After my year abroad, in fact, my unconditional support for the European Union, its values and its possibilities, made me understand what I wanted to do after finishing my bachelor’s degree. In 2018, I was lucky enough to enrol in the Euroculture Programme, an Erasmus Mundus Master which focuses on European politics, culture and history. For those who may not know, Erasmus Mundus Masters are EU funded programmes, which give students the possibility to earn a double degree by studying in different countries. As for myself, I studied in Göttingen (Germany), Bilbao (Spain) and Indianapolis (USA).

After explaining my story and my points of view, I feel in the position to state that a possible agreement of the UK to leave the Erasmus Programme could only be considered catastrophic. Catastrophic, not as much for the United Kingdom and the European Union as political entities, but to their future students, who could not benefit from similar opportunities. However, while member states’ future students would continue to benefit from the programme by choosing other university destinations, British students would have fewer opportunities to study abroad, thus being sealed inside their own bubble.

Picture: Dunk, Banksy does Brexit (detail), Flickr

Sources:

Statista Research Department, “Brexit votes in the United Kingdom by age”, Statista, August 9, 2019. Available at: https://www.statista.com/statistics/520954/brexit-votes-by-age/

Bieber, Hannah. “Brexit and the generation that was robbed”, The Euroculturer, October 13, 2019. Available at: https://euroculturer.eu/2019/10/13/brexit-and-the-generation-that-was-robbed/

Cosslett, Rhiannon Lucy. “Thanks to Erasmus programme, my small world grew big”, The Guardian, January 9, 2020. Available at: https://www.theguardian.com/commentisfree/2020/jan/09/erasmus-programme-year-studying-europe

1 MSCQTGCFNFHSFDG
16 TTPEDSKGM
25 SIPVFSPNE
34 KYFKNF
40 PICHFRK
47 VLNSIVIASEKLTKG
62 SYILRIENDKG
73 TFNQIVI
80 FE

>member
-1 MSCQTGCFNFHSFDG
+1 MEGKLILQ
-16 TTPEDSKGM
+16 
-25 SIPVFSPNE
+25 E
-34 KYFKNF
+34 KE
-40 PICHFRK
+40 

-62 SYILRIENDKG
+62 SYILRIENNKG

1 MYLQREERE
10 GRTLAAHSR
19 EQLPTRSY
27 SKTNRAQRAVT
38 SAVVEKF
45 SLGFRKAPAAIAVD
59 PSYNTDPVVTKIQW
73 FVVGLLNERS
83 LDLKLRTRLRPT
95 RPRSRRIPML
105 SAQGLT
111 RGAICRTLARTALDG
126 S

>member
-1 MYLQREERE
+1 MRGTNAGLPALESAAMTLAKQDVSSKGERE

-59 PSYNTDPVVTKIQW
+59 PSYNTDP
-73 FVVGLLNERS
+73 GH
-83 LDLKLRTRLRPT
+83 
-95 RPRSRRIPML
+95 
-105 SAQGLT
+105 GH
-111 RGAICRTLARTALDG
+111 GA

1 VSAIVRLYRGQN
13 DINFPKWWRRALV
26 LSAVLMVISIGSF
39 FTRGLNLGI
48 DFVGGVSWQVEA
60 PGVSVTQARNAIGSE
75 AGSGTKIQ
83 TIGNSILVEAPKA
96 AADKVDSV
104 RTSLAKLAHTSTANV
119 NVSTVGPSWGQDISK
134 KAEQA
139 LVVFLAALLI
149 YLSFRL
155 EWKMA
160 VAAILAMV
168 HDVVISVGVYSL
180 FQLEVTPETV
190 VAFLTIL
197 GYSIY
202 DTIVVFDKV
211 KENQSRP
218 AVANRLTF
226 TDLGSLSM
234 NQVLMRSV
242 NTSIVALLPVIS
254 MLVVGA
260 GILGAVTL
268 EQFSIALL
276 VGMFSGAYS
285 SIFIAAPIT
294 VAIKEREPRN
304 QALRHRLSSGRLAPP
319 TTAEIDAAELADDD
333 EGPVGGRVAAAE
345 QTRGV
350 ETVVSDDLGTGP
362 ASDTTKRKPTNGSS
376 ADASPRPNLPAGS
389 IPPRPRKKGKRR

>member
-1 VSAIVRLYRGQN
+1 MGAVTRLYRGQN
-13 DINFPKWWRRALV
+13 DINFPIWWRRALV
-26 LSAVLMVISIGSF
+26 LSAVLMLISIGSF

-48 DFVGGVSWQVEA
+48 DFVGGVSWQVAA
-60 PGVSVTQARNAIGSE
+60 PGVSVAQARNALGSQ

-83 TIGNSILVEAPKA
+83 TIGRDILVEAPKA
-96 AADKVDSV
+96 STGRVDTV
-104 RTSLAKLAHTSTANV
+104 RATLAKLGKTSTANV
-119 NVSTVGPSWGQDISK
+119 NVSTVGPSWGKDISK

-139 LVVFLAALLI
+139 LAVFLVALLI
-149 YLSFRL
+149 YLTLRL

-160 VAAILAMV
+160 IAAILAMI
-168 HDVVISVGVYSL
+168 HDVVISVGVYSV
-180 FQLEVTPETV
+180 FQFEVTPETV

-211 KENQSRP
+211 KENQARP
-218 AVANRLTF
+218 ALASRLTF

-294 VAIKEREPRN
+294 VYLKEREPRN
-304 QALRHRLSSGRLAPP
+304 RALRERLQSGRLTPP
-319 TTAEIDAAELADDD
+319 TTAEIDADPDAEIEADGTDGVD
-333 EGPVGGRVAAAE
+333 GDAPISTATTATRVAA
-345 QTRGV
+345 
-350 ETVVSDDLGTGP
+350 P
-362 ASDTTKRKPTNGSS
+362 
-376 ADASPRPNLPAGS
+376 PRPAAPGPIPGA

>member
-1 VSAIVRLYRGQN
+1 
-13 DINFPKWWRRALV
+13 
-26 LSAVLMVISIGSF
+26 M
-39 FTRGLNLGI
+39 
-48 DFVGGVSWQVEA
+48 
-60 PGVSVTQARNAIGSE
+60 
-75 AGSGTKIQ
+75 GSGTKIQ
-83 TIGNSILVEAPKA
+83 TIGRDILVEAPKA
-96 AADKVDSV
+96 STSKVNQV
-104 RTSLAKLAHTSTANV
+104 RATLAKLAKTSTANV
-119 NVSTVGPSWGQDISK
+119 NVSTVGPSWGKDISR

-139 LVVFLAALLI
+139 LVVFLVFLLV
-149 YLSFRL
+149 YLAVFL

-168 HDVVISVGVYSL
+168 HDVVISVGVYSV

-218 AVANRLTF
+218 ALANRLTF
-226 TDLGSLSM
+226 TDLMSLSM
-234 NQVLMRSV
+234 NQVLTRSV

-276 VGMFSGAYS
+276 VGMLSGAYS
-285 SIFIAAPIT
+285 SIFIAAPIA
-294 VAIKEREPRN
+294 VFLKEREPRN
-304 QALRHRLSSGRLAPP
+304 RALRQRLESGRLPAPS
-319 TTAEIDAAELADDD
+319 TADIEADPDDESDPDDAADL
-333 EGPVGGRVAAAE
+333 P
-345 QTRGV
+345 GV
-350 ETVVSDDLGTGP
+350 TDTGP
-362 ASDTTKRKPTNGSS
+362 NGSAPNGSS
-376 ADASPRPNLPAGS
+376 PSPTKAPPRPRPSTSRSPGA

Adams, Richard. “UK ‘committed’ to maintaining Erasmus+ exchange scheme”, The Guardian, January 9, 2020. Available at: https://www.theguardian.com/politics/2020/jan/09/uk-committed-to-maintaining-erasmus-exchange-scheme

Tommasetta, Lara.”Brexit, il Regno Unito vota per abbandonare il programma Erasmus. Ma è davvero un addio?”, TPI News, January 9, 2020. Available at: https://www.tpi.it/esteri/brexit-regno-unito-addio-erasmus-20200109525875/

Guerrera, Antonello. “Brexit, Londra non conferma l’Erasmus: Eventuale accordo andrà rinegoziato”, La Repubblica, 9th January 2020. Available at: https://www.repubblica.it/esteri/2020/01/09/news/brexit_il_regno_unito_dice_addio_all_erasmus-245321403/

Reality Check Team, “Erasmus: What could happen to scheme after Brexit”, BBC News, 9th January 2020. Available at: https://www.bbc.com/news/education-47293927

To have more information, look also at: https://ec.europa.eu/programmes/erasmus-plus/about/brexit_en

[1] Antonello Guerrera, “Brexit, Londra non conferma l’Erasmus: Eventuale accordo andrà rinegoziato”, La Repubblica, January 9,2020

[2] Reality Check Team, “Erasmus: What could happen to scheme after Brexit”, BBC News, January 9, 2020

[3] Ibid.

[4] Hannah Bieber, “Brexit and the generation that was robbed”, The Euroculturer, October 13, 2019

[5] Ibid.

[6] Statista Research Department, “Brexit votes in the United Kingdom by age”, Statista, August 9, 2019

All That Glitters Is Not Gold

By Vhiktoria Siva

Europe will always be defined by its colonial past in the same way that its former colonies will never be able to deny theirs. Even now, hundreds of years after Europe’s “golden period”, its effects still echo loud and clear in all aspects of life all over the globe, and any discourse with a colonial tenor remains a delicate topic for both sides. One would think that after all these years, we as a society would be so much better at addressing this matter, that we could finally talk about these things with sensitivity, but this is not the case at all. Colonialism is still the elephant in the room that everyone tries to skirt around whenever history is being discussed in a multicultural room.

It is a topic that requires a certain tenderness that only comes from the understanding that colonialism touched different countries in different ways, some more positively than others. The insensitivity swirling around colonial rhetoric only proves the majority’s extremely shallow understanding of it and that we should have stopped this ignorant cycle a long time ago.